Robert Morey wrote several letters to his siblings in England between 1885 and 1902. Between his tales of turnip crops and "fine mobs of sheep", it is obvious Robert’s mind is occupied by one thing: there are no good women to marry in New Zealand. “Good gearls out here are very scarce” he writes to his sister in explanation for why he is still a bachelor. He compliments the ladylike behaviour of his English nieces by saying there is “none of colonial gearls about them” and laments his single status as “the cooking is a nucance.”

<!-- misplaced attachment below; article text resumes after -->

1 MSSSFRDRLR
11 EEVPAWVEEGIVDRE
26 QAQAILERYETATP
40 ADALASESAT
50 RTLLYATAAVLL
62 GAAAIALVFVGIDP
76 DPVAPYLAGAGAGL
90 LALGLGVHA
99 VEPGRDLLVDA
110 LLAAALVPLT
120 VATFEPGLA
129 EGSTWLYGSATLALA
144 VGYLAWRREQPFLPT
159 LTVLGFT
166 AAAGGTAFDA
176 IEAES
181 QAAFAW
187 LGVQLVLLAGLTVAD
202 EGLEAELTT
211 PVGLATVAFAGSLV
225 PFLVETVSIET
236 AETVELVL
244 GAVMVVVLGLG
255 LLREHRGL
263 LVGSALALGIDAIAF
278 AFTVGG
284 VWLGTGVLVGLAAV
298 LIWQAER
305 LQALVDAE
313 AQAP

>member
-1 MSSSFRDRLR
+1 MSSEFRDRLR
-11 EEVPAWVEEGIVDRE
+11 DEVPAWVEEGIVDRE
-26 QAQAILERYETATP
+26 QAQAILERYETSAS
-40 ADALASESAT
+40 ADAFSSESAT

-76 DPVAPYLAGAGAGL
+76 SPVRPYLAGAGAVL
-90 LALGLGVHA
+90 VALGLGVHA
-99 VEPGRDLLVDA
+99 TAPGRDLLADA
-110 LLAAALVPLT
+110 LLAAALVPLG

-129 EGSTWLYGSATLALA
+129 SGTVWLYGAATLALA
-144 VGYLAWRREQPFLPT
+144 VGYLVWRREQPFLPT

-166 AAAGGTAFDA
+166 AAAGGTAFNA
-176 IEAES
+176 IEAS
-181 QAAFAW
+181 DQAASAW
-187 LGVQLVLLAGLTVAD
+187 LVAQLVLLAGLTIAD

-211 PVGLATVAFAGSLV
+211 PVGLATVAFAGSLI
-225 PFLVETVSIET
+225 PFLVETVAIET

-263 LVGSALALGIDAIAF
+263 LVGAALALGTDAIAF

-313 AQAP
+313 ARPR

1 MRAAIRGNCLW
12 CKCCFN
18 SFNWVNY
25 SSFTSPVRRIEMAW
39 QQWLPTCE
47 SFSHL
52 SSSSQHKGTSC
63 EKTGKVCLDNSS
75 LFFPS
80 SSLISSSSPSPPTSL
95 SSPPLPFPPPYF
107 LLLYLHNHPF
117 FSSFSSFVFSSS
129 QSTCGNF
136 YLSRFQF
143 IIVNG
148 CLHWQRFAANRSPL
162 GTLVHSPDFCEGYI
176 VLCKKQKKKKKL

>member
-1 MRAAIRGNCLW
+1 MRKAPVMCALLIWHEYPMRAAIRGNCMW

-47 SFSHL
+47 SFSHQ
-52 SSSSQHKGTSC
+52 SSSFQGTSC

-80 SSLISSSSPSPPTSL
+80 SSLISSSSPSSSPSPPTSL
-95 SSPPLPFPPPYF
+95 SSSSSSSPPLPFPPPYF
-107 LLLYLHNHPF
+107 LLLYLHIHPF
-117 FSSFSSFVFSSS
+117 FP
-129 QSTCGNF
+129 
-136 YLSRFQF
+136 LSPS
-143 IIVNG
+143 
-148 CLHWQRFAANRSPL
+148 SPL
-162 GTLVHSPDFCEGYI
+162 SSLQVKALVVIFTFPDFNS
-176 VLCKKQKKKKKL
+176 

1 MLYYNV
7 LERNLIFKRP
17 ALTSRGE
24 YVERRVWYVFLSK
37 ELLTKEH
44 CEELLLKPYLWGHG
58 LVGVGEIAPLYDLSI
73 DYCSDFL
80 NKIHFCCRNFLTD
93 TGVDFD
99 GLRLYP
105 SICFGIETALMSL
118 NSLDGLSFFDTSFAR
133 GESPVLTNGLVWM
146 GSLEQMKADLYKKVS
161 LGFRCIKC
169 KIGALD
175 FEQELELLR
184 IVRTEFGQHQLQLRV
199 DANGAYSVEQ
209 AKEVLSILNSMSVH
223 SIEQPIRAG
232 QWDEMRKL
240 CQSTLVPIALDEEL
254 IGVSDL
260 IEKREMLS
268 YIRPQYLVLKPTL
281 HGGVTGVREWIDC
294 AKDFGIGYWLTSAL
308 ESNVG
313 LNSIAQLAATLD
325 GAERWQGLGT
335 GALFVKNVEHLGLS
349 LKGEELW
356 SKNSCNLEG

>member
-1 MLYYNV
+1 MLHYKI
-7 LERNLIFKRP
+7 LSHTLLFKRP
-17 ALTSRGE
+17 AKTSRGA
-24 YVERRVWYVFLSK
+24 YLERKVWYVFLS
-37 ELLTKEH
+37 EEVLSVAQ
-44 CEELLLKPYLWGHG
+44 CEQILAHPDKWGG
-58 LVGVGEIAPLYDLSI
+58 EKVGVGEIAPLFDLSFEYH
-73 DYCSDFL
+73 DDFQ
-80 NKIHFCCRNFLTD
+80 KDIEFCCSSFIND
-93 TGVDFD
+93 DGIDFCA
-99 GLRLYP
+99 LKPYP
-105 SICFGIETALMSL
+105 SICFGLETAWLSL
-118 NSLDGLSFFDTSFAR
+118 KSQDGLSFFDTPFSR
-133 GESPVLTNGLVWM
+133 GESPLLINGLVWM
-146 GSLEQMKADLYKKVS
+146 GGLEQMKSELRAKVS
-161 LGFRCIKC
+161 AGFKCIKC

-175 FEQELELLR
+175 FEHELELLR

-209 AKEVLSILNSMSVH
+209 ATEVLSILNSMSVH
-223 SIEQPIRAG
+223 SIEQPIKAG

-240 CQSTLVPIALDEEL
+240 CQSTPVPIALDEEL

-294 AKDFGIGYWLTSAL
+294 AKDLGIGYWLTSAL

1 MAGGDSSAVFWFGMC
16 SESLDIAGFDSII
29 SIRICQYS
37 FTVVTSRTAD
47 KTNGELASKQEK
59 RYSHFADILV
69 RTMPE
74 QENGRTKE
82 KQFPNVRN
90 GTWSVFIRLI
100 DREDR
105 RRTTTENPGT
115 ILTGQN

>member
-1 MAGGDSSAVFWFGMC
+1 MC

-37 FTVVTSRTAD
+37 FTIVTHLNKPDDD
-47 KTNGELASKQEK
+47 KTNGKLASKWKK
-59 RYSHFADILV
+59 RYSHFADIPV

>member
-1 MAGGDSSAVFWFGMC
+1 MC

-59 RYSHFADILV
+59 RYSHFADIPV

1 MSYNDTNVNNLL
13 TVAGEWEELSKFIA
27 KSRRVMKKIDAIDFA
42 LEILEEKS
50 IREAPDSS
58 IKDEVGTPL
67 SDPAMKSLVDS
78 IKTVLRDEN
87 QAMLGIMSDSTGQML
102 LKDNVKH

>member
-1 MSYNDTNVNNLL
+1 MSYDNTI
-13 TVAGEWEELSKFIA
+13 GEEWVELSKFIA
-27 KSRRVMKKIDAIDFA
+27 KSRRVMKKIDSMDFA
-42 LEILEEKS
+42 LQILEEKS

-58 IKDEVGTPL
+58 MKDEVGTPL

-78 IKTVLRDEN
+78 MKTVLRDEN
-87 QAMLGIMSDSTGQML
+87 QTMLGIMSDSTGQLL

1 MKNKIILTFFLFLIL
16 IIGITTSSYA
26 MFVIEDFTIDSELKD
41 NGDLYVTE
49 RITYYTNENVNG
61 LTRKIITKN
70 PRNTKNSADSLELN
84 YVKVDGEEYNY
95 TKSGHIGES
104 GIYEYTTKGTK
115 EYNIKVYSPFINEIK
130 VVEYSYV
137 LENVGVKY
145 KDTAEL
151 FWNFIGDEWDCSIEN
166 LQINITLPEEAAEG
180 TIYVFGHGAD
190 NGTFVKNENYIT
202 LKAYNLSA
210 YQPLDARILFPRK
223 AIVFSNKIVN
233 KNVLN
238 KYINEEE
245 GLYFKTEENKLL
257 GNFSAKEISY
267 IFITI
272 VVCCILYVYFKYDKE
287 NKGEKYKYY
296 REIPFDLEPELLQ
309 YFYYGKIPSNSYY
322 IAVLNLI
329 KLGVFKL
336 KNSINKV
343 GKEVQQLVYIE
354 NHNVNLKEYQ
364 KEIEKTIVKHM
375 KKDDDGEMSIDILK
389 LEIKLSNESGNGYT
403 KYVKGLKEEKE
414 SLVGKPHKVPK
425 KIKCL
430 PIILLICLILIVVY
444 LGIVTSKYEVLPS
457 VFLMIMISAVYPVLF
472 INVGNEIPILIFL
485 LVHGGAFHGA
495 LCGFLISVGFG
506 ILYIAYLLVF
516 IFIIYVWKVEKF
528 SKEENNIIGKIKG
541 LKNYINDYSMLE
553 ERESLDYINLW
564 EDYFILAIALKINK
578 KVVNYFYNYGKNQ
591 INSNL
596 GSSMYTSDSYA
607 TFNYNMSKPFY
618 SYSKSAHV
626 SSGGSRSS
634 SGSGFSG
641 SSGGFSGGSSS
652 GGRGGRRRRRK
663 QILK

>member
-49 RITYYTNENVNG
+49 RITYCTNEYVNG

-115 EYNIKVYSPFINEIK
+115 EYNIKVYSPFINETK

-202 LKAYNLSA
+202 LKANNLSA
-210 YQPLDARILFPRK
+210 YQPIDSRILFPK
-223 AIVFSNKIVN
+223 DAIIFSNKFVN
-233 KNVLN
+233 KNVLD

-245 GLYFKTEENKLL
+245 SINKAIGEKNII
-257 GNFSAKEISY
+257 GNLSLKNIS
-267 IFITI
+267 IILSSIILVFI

Perhaps Robert’s problem was not a lack of lovely ladies, but an unwillingness to let go of old relationships. In nearly every letter, Robert asks after his "old sweetheart" Polly Loveridge, and begs his siblings to inform her of his plans to buy a farm. “Tell her to write a pore fellow,” he implores. Robert died of a brain disease around 1906. When his siblings sued one another over the contents of his will, his letters were used as exhibits to prove he was on good terms with them. This excerpt from Robert’s letter to his "Dear Sister Bessy", was posted on 30 June 1902.
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